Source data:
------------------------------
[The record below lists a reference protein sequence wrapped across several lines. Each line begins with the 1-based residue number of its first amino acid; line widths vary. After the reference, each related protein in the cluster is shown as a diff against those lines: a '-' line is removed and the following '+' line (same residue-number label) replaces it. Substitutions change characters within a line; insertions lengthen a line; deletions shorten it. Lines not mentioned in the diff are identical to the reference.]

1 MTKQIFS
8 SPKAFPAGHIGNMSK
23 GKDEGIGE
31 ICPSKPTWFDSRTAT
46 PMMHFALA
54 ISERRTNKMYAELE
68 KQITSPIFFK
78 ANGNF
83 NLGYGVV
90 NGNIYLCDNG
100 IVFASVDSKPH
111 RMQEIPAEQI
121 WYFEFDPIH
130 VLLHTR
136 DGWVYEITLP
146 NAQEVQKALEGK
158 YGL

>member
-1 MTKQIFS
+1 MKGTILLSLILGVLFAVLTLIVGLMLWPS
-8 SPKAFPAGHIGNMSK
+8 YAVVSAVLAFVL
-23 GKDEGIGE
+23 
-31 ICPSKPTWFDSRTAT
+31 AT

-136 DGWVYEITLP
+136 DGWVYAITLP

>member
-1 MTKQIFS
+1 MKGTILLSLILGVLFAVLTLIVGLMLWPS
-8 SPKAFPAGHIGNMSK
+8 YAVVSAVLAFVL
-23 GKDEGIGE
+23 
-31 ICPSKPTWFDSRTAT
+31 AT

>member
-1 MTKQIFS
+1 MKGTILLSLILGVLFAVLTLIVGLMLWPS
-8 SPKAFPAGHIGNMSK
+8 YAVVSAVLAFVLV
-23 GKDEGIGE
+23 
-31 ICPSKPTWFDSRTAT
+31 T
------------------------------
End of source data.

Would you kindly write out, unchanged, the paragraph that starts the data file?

[The record below lists a reference protein sequence wrapped across several lines. Each line begins with the 1-based residue number of its first amino acid; line widths vary. After the reference, each related protein in the cluster is shown as a diff against those lines: a '-' line is removed and the following '+' line (same residue-number label) replaces it. Substitutions change characters within a line; insertions lengthen a line; deletions shorten it. Lines not mentioned in the diff are identical to the reference.]